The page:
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Schaffer on Machine Philosophy, Pt. 3: Perpetual Motion September 29, 2013

Posted by Will Thomas in Chymistry, Schaffer Oeuvre.
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A diagram of the purported interior of a perpetual-motion wheel built by Johann Bessler.  From Offyreus, Grundlicher Bericht von dem Perpetua ac per se Mobili (1715)

A diagram of a perpetual-motion wheel built by Johann Bessler. From Orffyreus, Grundlicher Bericht von dem Perpetua ac per se Mobili (1715)

In this post we look at Simon Schaffer’s “The Show That Never Ends: Perpetual Motion in the Early Eighteenth Century,” British Journal for the History of Science 28 (1995): 157-189, in which he sets himself the task of explaining the intellectual and political viability of perpetual motion schemes, particularly in “the lands dominated by the Hapsburgs, the Empire and northern Italy” (162). This is a difficult challenge, since, as Schaffer points out, such machines had been subjected to widespread doubt and criticism from the middle of the seventeenth century. Yet, they did have a place, and what Schaffer, I think, accomplishes here is that he makes that place fit more coherently into what we know about how, in general, engineering and philosophical novelties were handled in the early 18th-century milieu.

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How to Run a Historiography, or: Chymistry Rides High July 3, 2011

Posted by Will Thomas in Chymistry.
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Principe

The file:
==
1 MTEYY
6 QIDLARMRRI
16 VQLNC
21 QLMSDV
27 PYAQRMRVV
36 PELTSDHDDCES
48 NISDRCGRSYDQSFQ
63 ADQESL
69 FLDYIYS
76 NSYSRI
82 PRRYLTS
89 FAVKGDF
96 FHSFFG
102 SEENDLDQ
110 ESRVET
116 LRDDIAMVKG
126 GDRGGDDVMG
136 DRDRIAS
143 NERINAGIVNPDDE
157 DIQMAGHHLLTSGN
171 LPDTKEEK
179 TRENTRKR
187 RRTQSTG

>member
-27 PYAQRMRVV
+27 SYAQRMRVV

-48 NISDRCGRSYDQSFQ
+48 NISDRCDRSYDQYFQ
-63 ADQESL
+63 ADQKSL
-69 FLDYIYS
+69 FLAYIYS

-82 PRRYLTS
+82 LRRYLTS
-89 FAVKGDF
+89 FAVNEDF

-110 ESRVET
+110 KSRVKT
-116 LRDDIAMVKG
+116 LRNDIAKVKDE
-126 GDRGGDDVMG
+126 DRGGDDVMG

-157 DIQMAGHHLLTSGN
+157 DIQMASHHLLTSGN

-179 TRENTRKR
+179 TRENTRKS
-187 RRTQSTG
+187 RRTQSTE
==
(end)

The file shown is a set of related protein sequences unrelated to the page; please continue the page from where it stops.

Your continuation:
I know, I know, my scholarly crush on the chymistry literature is probably getting a little embarrassing. But I want to make sure everyone is taking notes like I am, because William Newman, Lawrence Principe, and their crowd are really putting on a clinic on how to run a proper historiography. The latest lesson is in putting together a good Isis Focus section: “Alchemy and the History of Science”, organized by Bruce Moran, and available free of charge in the latest issue.

I’ve been very happy to see this specialty spring to success, receiving both scholarly praise and public exposure in places like the American Association for the Advancement of Science, the Economist, and the New York Times. I am a bit worried that this success will be held up as simply a product of the virtues of historical scholarship. To an extent it should be, for reasons I will discuss, but I also think it’s important that the rest of us — including those of us working in decidedly remote terrain like 20th-century science — pay close attention to what these scholars are doing particularly right.

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